• While we continue to monitor macroeconomic forces and trends, we maintain an emphasis on finding high quality, growing companies whose securities are trading at a reasonable valuation with visible catalysts to drive relative outperformance over the next 12 months. This approach has served investors well over time, and our confidence in it has not waned.

The opinions expressed are those of the Portfolio's managers and are not meant as investment advice or to predict or project the future performance of any investment product. The opinions are current through June 30, 2020, are subject to change at any time based on market and other current conditions, and no forecasts can be guaranteed. This commentary is being provided as a general source of information and is not intended as a recommendation to purchase, sell, or hold any specific security or to engage in any investment strategy. Investment decisions should always be made based on an investor’s specific objectives, financial needs, risk tolerance and time horizon. Past performance is not a guarantee of future results.

The impact of COVID-19, and other infectious illness outbreaks that may arise in the future, could adversely affect the economies of many nations or the entire global economy, individual issuers and capital markets in ways that cannot necessarily be foreseen. The duration of the COVID-19 outbreak and its effects cannot be determined with certainty.

The S&P 500 Index is a float-adjusted market capitalization weighted index that measures the large-cap U.S. equity market. The index includes 500 of the top companies in leading industries of the U.S. economy. The Bloomberg Barclays U.S. Government/Credit Index measures the performance of U.S. dollar-denominated United States Treasuries, government-related, and investment-grade U.S. corporate securities that have a remaining maturity of greater than or equal to one year. In addition, the securities have $250 million or more of outstanding face value and are fixed-rate and non-convertible securities. It is not possible to invest directly in an index.

Risk factors: The value of the Portfolio's shares will change, and you could lose money on your investment. An investment in the Portfolio is not a bank deposit and is not insured or guaranteed by the Federal Deposit Insurance Corporation or any other government agency. Fixed-income securities are subject to interest rate risk and, as such, the net asset value of the Portfolio may fall as interest rates rise. The lower-rated securities in which the Portfolio may invest may carry greater risk of nonpayment of interest or principal then higher-rated bonds. In addition to the risks typically associated with fixed-income securities, loan participations in which the Portfolio may invest carry other risks, including the risk of insolvency of the lending bank or other intermediary. Loan participations may be unsecured or not fully collateralized may be subject to restrictions on resale and sometimes trade infrequently on the secondary market. The Portfolio's emphasis on dividend-paying stocks involves the risk that such stocks may fall out of favor with investors and underperform nondividend paying stocks and the market as a whole over any period of time. In addition, there is no guarantee that the companies in which the Portfolio invests will declare dividends in the future or that dividends, if declared, will remain at current levels or increase over time. The amount of any dividend the company may pay may fluctuate significantly. In addition, the value of dividend-paying common stocks can decline when interest rates rise as fixed-income investments become more attractive to investors. This risk may be greater due to the current period of historically low interest rates. The Portfolio typically holds a limited number of stocks (generally 45 to 55). As a result, the appreciation or depreciation of any one security held by the Portfolio will have a greater impact on the Portfolio's net asset value than it would if the Portfolio invested in a large number of securities. The value of a security believed by the Portfolio's managers to be undervalued may never reach what the manager believes to be its full value, or such security’s value may decrease.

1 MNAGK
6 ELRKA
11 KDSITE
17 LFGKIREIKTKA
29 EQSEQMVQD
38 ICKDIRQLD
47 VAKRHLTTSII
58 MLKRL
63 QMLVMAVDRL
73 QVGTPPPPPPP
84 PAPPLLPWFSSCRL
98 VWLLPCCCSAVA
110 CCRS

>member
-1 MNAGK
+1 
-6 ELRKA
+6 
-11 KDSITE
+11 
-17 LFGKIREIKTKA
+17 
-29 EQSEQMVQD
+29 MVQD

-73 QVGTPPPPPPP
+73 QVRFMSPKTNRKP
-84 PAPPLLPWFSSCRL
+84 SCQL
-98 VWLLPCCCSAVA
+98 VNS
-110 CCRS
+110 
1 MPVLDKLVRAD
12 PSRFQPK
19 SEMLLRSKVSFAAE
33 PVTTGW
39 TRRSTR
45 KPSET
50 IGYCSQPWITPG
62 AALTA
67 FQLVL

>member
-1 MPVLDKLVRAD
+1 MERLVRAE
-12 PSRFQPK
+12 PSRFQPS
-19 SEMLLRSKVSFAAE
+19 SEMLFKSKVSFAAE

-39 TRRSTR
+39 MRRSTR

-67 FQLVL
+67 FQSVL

Annuities are long-term financial products designed for retirement purposes. Annuity and life insurance guarantees are based on the financial strength and claims-paying ability of the issuing insurance company. The guarantees have no bearing on the performance of a variable investment option. Variable investment options are subject to market risk, including loss of principal. There are charges and expenses associated with annuities and variable life insurance products, including mortality and expense risk charges, management fees, administrative fees, expenses for optional riders and deferred sales charges for early withdrawals. Withdrawals before age 59 1/2 may be subject to a 10% IRS tax penalty and surrender charges may apply.